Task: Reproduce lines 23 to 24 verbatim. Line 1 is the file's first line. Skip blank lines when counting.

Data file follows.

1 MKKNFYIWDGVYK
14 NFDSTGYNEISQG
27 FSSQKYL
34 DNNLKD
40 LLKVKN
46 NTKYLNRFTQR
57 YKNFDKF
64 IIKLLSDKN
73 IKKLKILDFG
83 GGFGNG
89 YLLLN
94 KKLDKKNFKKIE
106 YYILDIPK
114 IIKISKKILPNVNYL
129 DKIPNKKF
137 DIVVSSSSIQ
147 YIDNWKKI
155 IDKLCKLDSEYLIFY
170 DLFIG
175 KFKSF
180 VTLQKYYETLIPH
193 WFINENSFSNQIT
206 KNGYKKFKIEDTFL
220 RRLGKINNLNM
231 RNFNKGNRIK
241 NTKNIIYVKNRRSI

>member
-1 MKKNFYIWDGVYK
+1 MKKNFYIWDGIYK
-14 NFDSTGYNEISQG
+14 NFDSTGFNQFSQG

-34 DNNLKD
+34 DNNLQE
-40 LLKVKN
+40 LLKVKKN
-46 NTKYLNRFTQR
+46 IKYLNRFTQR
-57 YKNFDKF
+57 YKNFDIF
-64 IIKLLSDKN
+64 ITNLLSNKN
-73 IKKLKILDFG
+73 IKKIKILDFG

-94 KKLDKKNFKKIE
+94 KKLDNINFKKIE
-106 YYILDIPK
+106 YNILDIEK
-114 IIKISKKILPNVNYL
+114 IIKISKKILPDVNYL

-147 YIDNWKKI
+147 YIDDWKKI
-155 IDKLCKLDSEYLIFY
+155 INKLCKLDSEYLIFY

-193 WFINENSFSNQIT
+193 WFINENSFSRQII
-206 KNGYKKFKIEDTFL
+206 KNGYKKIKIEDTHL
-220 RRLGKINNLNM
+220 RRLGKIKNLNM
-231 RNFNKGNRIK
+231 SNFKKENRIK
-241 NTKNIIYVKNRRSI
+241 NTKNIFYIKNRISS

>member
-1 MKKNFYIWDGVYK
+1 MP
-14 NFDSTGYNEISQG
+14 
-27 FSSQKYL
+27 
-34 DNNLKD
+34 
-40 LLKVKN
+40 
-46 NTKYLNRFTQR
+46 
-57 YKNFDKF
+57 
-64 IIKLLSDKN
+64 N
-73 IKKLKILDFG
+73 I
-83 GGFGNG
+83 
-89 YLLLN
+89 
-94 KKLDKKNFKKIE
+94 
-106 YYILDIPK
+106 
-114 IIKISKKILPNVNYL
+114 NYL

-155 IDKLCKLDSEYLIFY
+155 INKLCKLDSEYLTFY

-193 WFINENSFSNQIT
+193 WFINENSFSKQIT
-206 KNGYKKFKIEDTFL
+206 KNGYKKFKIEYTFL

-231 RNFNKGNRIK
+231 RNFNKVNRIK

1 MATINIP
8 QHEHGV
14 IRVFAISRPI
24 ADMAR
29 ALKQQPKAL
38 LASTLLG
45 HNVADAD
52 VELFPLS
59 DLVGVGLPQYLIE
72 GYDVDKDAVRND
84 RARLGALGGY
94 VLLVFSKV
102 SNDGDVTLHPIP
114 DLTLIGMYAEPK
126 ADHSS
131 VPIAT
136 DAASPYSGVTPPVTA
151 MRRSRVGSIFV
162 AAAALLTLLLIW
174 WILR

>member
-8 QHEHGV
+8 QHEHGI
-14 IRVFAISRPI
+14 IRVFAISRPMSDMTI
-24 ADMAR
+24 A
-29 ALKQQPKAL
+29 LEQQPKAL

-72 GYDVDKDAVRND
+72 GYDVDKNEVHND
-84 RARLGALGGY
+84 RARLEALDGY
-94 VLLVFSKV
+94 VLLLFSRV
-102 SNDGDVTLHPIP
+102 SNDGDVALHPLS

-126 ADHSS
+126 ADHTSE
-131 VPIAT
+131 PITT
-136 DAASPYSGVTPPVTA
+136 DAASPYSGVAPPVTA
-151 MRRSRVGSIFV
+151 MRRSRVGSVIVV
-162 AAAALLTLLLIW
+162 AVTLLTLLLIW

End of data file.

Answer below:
206 KNGYKKFKIEDTFL
220 RRLGKINNLNM